Okt 18 to Nov 30

«A Sense of Place»

curated by Eva Engelbert und Katrin Hornek



The two young artists Eva Engelbert and Katrin Hornek were invited to conceive a group exhibition based on their own ­production methods and social relations in the art field. This approach dispenses with the usual functional division between curators and artists, nor is it primarily a matter of selecting artworks addressing a particular topic; instead, it represents an attempt to create an aesthetic and spatial illustration of existing and evolving working contexts and shared ways of thinking.

The work and livelihood of young artists today, particularly those who do not produce according to the whims of the market, are determined to a great extent by grants, study fellowships and residency programs. At least two phenomena result from the associated ever-changing settings, social environments and personal contacts: the first is that most artists accumulate a rapidly growing network of international artist friends and acquaintances whose significance often extends beyond the respective local scene. And, second, there is the paradox of artists engaging with their changing locations and the specific issues there and developing works whose relevance then seems questionable in other places. Eva Engelbert and Katrin Hornek integrate both of these points into their exhibition concept. The invited artists are part of a network of producers who have in most cases gotten to know each other in places where none of them is at home, channeled through funding programs and the like. For the self-organized gathering of artists in their exhibition, the curating artists focus on questions such as: What happens en route between a real place, the locus created by a work of art and the exhibition space? Is the art space fictional? What kind of space is created when we transport site-specificity somewhere else? Does the local context become nothing but a backdrop, thereby ending up depoliticized? Is contemporary art as mobile as its artists?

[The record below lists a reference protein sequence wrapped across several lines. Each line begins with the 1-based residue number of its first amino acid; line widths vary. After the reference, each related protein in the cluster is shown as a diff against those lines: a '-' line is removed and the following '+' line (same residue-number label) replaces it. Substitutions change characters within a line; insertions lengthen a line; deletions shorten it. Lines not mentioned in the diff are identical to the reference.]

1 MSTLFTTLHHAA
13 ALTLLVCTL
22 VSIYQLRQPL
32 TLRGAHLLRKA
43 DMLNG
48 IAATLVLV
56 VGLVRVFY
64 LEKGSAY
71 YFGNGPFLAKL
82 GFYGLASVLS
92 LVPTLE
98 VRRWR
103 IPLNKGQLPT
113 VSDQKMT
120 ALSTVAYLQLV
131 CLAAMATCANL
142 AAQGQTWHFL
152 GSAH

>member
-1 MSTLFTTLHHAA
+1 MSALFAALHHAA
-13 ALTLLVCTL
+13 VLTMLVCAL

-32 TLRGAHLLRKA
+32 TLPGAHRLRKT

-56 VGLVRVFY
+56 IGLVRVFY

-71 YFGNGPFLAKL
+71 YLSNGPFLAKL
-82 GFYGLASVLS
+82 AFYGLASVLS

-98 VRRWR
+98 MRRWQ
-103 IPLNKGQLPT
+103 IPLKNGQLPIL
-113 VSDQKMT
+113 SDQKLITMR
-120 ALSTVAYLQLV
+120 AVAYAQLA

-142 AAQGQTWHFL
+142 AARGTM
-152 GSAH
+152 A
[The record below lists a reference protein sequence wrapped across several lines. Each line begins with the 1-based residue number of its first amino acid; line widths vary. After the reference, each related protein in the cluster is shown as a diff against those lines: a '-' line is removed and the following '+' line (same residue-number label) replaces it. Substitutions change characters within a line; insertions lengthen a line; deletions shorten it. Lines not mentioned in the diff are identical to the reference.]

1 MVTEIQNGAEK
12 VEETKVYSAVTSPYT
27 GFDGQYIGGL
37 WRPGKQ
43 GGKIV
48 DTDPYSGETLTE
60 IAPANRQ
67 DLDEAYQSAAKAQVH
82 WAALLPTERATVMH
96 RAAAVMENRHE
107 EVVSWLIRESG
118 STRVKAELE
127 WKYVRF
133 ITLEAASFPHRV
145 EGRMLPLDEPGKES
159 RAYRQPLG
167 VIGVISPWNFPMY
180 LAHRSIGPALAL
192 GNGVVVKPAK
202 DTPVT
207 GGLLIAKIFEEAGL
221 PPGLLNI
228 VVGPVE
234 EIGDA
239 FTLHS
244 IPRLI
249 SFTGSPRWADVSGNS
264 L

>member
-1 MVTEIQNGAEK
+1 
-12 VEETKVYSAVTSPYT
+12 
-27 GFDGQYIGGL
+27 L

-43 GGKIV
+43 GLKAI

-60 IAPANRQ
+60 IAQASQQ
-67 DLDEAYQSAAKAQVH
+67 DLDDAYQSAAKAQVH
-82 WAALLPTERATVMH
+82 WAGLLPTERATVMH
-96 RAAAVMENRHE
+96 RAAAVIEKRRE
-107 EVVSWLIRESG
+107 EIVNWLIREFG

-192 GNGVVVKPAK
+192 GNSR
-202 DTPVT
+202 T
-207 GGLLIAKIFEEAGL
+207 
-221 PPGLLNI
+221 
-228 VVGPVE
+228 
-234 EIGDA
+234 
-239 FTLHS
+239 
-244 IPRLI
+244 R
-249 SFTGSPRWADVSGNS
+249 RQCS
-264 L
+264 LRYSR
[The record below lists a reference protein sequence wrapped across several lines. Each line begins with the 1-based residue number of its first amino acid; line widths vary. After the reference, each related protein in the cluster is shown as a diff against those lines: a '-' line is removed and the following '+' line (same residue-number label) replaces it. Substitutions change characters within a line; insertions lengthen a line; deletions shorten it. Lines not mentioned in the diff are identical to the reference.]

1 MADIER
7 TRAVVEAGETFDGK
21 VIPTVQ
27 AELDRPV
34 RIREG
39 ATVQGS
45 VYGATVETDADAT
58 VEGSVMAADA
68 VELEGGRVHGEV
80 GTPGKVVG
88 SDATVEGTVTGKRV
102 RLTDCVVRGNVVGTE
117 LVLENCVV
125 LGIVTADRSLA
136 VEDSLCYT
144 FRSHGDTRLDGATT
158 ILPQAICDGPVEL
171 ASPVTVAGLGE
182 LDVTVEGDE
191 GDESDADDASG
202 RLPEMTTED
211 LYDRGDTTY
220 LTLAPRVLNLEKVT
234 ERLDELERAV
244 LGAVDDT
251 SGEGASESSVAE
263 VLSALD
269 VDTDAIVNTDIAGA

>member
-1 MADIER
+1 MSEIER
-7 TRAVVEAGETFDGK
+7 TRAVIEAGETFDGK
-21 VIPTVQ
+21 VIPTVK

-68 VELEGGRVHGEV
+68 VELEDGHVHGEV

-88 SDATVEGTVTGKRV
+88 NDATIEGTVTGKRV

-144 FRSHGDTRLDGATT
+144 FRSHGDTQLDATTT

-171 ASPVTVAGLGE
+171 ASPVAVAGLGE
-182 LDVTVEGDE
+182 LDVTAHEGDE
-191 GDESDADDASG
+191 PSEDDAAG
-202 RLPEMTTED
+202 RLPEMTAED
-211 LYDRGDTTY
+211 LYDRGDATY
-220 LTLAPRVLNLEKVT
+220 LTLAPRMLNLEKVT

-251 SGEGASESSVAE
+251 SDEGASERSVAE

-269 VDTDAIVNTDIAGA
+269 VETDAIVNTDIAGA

Of interest here is the question of the site-specificity of artistic work and the conditions that might make its translation in space and time possible. While discussions of site-specificity have been strongly linked since the 1960s in certain conceptual ­currents with a critical reflection on the gallery space and the work of art as a commodity, this issue is in part a different one today. Given the above-mentioned structures, which almost demand that artistic practice makes reference to its location, site-specificity loses some of its aura as critique, and the self-localization of the artist requires some contemplation of the problems of the persistence and further development of site-based work under these conditions.